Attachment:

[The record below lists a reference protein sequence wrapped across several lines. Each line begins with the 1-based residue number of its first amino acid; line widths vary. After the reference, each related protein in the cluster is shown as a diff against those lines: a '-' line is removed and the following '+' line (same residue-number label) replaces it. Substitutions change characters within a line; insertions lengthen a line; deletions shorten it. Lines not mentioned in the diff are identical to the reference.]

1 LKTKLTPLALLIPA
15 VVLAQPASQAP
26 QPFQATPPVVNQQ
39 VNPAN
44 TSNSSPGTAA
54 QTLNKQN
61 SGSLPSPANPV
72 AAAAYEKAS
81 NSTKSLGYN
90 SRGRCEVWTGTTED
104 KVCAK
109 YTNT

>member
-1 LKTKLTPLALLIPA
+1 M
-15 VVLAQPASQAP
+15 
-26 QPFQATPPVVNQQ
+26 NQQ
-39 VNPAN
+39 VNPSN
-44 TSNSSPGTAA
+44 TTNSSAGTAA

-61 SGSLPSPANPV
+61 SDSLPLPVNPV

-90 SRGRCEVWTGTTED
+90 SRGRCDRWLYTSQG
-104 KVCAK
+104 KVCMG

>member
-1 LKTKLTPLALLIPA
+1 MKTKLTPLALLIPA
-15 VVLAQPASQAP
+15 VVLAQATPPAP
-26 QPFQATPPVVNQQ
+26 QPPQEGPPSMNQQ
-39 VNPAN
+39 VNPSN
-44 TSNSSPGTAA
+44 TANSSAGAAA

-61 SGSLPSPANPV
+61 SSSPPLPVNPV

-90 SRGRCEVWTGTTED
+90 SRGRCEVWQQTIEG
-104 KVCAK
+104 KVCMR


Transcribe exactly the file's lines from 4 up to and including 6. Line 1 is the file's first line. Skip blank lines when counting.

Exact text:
26 QPFQATPPVVNQQ
39 VNPAN
44 TSNSSPGTAA